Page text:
Andover has had three official town seals since 1899, with each depicting an image of an Indigenous person that is, at best, inaccurate.
Last fall, Andover joined several other Massachusetts towns that have reconsidered Native American imagery on their town seals when the select board appointed a Town Seal Review Committee to reevaluate the seal Andover has used since 1951, collect public input and, if warranted, propose a new seal for town meeting approval. On Wednesday, the committee held its first public forum, which was described as its “first opportunity….to hear in-person input.”
“This is part of a process,” Committee Chair Karen Van Welden-Herman told about 30 people who gathered at Memorial Hall Library for the meeting. “We’re here to listen to you…and factor that into what we do going forward. This is still very much a mobile investigation.”
The committee’s survey earlier this year drew 1,818 responses that showed people were almost evenly split on whether the town needed to update its seal, which it is required to have under state law. But comments from the survey Assistant Town Manager Austin Simko shared at the forum suggested both sides wanted to honor the people who lived in the region before Andover was settled by colonists in 1636 and incorporated in 1646.
“It bothers me that we have an indigenous person on seal when we all know the history,” wrote one respondent who supported a change. “I like that the seal recognizes Native Americans played a significant role in the founding of towns in Massachusetts,” wrote another respondent, who supported keeping the current seal.
“We hear these narratives — we still want to honor these people,” said Paul Pouliot, a Native American historian from New Hampshire. “We don’t try to push any of these narratives. It’s up to community to decide what to do, but it’s definitely inaccurate.”
The committee invited Paul and Denise Pouliot, the head male and female speakers of the Pennacook Band of Abenaki People, to address the forum. The Pouliots have advised other Massachusetts towns that reviewed and updated seals that had Native American imagery.
“When we look at these town seals, it’s very clear they happened after westward expansion because the figure is naked and has a headdress and a war bonnet,” Paul Pouliot said. “This was not our culture. It was always a misappropriation by western culture.”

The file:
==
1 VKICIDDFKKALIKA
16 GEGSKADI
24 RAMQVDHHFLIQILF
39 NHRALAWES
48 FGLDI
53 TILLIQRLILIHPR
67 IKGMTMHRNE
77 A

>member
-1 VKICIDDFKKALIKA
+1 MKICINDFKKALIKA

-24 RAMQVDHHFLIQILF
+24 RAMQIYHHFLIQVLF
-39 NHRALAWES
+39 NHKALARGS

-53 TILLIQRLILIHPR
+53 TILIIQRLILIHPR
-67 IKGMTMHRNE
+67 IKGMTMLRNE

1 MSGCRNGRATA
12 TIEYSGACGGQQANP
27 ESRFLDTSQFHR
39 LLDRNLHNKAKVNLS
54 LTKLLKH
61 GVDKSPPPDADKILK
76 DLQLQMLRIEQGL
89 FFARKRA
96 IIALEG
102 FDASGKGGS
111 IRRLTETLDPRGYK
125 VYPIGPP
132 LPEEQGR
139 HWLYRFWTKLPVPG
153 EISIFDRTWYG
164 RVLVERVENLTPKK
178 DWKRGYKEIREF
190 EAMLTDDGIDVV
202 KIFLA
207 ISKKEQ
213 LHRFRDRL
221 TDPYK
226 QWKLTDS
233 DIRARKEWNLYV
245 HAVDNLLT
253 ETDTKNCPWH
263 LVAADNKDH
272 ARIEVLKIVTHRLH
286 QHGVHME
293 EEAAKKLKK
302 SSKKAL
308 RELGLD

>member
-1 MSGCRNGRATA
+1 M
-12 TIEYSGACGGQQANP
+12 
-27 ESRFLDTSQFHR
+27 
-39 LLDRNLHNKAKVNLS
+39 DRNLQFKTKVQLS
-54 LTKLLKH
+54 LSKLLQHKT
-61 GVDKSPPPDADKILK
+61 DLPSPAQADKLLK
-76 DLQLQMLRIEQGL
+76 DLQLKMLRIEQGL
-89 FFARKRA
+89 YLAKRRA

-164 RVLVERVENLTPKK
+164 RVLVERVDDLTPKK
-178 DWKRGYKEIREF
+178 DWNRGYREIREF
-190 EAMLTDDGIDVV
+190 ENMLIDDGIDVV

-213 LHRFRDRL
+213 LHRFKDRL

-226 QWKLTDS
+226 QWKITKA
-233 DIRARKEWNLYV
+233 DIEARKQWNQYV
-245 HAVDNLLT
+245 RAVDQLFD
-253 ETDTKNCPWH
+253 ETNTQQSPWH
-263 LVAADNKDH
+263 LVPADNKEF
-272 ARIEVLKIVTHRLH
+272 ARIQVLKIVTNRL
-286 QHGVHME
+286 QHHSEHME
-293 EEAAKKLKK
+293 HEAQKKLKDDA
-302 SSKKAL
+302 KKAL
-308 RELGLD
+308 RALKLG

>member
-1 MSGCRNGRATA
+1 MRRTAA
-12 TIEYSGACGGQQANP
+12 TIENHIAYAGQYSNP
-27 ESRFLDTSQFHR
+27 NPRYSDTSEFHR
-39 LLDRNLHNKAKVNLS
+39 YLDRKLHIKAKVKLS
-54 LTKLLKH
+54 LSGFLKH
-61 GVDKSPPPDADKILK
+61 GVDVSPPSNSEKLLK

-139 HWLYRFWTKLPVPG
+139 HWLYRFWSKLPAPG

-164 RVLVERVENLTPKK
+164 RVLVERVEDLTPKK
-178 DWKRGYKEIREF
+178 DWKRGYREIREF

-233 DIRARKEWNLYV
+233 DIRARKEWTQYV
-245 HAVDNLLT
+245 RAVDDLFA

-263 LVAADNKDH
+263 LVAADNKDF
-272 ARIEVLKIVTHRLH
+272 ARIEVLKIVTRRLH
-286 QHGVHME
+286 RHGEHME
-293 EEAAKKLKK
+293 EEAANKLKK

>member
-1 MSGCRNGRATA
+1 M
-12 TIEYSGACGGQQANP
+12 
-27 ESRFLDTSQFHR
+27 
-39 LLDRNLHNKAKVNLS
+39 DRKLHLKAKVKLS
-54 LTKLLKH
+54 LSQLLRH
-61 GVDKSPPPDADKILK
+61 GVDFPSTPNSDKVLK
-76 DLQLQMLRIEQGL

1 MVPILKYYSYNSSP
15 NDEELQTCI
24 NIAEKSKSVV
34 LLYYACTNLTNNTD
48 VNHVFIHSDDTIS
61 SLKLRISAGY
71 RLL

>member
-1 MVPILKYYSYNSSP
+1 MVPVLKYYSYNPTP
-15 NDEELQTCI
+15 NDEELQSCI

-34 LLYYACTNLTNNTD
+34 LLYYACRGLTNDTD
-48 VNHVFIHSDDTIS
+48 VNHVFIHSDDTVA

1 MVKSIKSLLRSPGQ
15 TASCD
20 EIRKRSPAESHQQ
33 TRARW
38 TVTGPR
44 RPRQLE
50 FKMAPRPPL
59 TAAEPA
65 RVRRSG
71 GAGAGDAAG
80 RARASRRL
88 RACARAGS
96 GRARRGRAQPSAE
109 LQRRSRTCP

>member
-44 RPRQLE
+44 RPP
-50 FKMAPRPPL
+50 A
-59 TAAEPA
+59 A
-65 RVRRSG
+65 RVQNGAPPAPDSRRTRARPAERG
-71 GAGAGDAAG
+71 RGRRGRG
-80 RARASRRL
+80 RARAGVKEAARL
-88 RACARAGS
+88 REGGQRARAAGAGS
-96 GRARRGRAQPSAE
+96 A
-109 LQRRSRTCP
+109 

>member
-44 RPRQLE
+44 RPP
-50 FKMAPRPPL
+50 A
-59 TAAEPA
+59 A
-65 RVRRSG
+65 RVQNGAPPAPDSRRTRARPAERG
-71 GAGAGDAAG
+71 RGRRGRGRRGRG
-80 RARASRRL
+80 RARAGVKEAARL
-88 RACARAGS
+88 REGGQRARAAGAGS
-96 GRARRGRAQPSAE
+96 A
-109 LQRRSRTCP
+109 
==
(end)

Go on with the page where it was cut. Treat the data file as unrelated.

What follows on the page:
Elaine Clements of the Andover Center For History and Culture, who also serves on the committee, said Andover’s seal depicts Cutshamache, a Pennacook leader who appeared in court in Boston on May 16, 1646, to acknowledge he had sold the land that became Andover to John Woodbridge for six pounds, a coat and the right for Pennacook people to continue fishing in the area. The image of Cutshamache adopted when Andover updated its seal in 1899 was based on the design in a pin a local jeweler sold for the town’s 250th anniversary in 1896. That first seal was designed by William Foster, who was 13 at the time and went on to become an artist.
Clements said the seal was updated again in 1906 by local photographer Leonard Sherman. The current seal, adopted in 1951, was designed by Ethel Coolidge. The seal still seen on town vehicles was adapted by 3M Co. in 1965, but is not the town’s official seal. In 1995 Krisoffel Meulan designed a new seal that was aimed at depicting Cutshamache more accurately for the town’s 350th Anniversary.
Cutshamache, however, was from what is now Nashua, NH and may not have even represented the community where he was giving away the land, Paul Pouliot said. “It’s like the real estate agent came through and sold the land without consulting the landowners, and that’s probably what happened in Andover,” he said.
He also said Indigenous people living in the region in the 17th century did not understand the concept of land ownership, a fact that was often exploited by British settlers.
“Cutshamache is much less important to the founding of Andover,” Clements said. “The story of the founding of Andover, and the relationships between the native people and the English settlers, needs to be told in all of its complexity and nuance. It’s a complicated story about the clash of cultures that”s much bigger than what’s recorded in the 1646 documents…How and where the story is told is really our next challenge.”
The Pouliots suggested adopting a seal that does not use any imagery of a person may be the easiest way to avoid controversy.
“I think you’re going in right direction in looking at all these images,” Paul Pouliot said. “It seems like that image was consistently misappropriated for New England.”